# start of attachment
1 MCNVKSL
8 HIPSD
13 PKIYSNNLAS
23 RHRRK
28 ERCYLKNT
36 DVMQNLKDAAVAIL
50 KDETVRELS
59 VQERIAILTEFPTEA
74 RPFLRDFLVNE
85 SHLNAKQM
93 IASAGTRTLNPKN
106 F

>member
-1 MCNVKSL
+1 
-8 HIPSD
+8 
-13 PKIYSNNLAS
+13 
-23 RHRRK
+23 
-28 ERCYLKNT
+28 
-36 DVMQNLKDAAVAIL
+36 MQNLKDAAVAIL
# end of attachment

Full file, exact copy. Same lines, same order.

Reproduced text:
1 MCNVKSL
8 HIPSD
13 PKIYSNNLAS
23 RHRRK
28 ERCYLKNT
36 DVMQNLKDAAVAIL
50 KDETVRELS
59 VQERIAILTEFPTEA
74 RPFLRDFLVNE
85 SHLNAKQM
93 IASAGTRTLNPKN
106 F

>member
-1 MCNVKSL
+1 
-8 HIPSD
+8 
-13 PKIYSNNLAS
+13 
-23 RHRRK
+23 
-28 ERCYLKNT
+28 
-36 DVMQNLKDAAVAIL
+36 MQNLKDAAVAIL